Conference basketball tournaments have given way to the NCAA final. The season ends tomorrow night, but some people can never get enough college basketball.
For Atlantic Coast Conference fans who glory in each year's tournament: You've seen the games; now you can collect the cards.
Spectator Sports Services Inc., of Charlotte, N.C., the ACC's officially licensed merchandise distributor, is producing a limited-edition set of 35 cards featuring the ACC tournament from 1954 through 1988. No later tournaments are covered because NCAA regulations prohibit the use of photos of current players.
Each card front has a formal picture of the tournament's winning team (black and white for older-vintage photos), with the year and team name across the bottom as well as the conference logo. The backs are more fun. Each has the game's box score, a summary and who's who in the team photo. The cards are top quality, with coated fronts. Sets come boxed and numbered and contain a certificate of authenticity. They are $14.95 each, plus shipping. Call (800) 462-2600 for information or to order.
Leaving them in shreds: Impel Marketing has admitted that its NBA Hoops cards were too much of a good thing. Frank O'Connell, Impel's president and chief executive officer, announced that it is shredding more than 50,000 cases of 1990-91 NBA Hoops Series I and II. Buoyed by the success of NBA Hoops debut in 1989-90, Impel increased production but was left with many unsold cards.
"Overproduction is the bane of our industry," said O'Connell. "We're going to be more realistic in our goals to bring supply closer in line with demand."
Collecting breakfast: Reader Ray Saunders of Alexandria, Va., has been having baseball cards with his breakfast. He writes that Kellogg's is offering a magic-motion card in its corn flakes and that Post puts one of a set of 30 cards in its cereals. Ten former All-Stars are represented in the corn flakes, including the Orioles' Jim Palmer, and the Orioles' Cal Ripken is in the Post set. Dan Quisenberry's submarine motion makes his Kellogg's card a winner. Collectors can get complete sets through offers on the boxes.
Buy me some: Cracker Jack is again putting miniature baseball cards in its boxes, but this season's cards are Donruss. Last year, Cracker Jack offered mini Topps cards. This year's first series has 36 players, including the Orioles' Cal Ripken. The pictures are exclusive to this set, and the backs include career and 1991 stats, as well as a short player biography. Look for a second series in July.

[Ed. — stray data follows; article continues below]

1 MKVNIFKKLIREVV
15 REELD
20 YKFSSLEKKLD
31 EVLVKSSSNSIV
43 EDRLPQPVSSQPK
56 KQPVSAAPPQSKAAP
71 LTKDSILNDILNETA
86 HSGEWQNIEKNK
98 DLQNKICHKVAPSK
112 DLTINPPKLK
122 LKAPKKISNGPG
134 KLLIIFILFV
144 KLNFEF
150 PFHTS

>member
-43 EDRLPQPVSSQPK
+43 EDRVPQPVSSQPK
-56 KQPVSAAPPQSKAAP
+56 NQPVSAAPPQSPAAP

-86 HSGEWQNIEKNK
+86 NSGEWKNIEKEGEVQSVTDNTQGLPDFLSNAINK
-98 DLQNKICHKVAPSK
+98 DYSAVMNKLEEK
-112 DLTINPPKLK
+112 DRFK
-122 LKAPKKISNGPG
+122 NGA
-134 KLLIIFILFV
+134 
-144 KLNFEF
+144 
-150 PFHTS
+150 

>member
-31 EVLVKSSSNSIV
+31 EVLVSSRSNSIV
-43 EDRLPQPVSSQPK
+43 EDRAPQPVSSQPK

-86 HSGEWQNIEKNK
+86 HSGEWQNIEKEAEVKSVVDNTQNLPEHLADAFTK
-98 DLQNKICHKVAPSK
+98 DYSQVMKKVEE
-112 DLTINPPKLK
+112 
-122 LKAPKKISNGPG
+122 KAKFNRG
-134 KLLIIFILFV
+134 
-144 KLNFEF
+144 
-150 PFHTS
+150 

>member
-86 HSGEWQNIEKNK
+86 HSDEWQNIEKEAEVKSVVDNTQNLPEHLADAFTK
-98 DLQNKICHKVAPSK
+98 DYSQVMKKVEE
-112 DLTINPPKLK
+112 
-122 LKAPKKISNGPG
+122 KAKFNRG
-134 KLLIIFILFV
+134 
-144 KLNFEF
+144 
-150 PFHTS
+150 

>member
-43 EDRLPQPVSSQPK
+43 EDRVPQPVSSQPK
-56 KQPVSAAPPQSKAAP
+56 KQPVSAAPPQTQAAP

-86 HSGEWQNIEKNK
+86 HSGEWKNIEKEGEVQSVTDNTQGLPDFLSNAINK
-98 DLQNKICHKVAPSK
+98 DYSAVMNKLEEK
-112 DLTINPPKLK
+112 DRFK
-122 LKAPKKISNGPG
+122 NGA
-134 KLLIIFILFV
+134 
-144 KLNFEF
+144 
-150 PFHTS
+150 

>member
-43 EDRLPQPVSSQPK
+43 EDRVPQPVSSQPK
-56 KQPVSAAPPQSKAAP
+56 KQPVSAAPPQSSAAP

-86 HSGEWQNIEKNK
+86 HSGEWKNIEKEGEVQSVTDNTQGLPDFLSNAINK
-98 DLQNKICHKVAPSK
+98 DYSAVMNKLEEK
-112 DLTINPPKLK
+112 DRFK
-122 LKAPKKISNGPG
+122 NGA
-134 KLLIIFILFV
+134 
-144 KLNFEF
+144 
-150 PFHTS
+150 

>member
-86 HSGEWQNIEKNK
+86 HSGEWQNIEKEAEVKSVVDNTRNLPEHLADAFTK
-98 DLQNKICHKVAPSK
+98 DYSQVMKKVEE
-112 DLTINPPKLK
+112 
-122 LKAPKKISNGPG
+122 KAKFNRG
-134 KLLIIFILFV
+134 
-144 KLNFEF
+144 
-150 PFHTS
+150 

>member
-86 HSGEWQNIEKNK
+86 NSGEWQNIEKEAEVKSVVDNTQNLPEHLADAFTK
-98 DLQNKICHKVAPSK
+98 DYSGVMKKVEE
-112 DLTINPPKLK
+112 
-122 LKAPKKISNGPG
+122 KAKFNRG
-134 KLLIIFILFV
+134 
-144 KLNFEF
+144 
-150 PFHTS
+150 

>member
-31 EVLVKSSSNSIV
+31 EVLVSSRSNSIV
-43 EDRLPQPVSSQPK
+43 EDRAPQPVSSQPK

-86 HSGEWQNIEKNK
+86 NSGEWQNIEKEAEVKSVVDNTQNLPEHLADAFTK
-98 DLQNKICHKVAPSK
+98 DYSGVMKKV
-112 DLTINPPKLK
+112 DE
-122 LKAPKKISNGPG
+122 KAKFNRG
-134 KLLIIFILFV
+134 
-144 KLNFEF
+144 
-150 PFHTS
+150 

Special holder: Action Packed cards are thicker than most trading cards and present a problem for collectors who want to store them in holders, which are designed for a thinner card. Snap-It has teamed with Action Packed to design a holder that will fit Action Packed cards. It is made of clear Lucite, has an adjustable stand, is stackable and has the Action Packed logo.
Auction alert: Superior Galleries will be the official auctioneer of the National Sports Collectors Convention to be held in Atlanta ,, July 8-10. The catalog is $25 and can be ordered from Superior Galleries, 9478 W. Olympic Blvd., Beverly Hills, Calif. 90212-4299 or (800) 421-0754. Superior is also selling memorabilia (cards, bats, lithographs) through its mail-order department, which has long dealt in stamps and coins.
The write one: Pacific Trading Cards, responding to collector requests, has found a pen that won't smudge or run on its UV-coated cards. It's the Sanford Sharpie Ultra Fine Point permanent marker (No. 37001 in black).
Today, baseball card show, Comfort Inn-Airport (I-695, Exit 6A), 10 a.m. to 4 p.m., (410) 922-8366.
Friday-Sunday, baseball card show, Cole Field House, College Park; Friday, 4 p.m. to 10 p.m.; Saturday, 10 a.m. to 9 p.m.; Sunday, 10 a.m. to 6 p.m., (703) 780-3091.
April 12, baseball card show to benefit Edgewood High baseball team and bleacher fund, Edgewood High School, 9 a.m. to 5 p.m., (410) 676-3773.
April 18, baseball card show, Security Holiday Inn (I-695, Exit 17), 10 a.m. to 4 p.m., (410) 922-8366.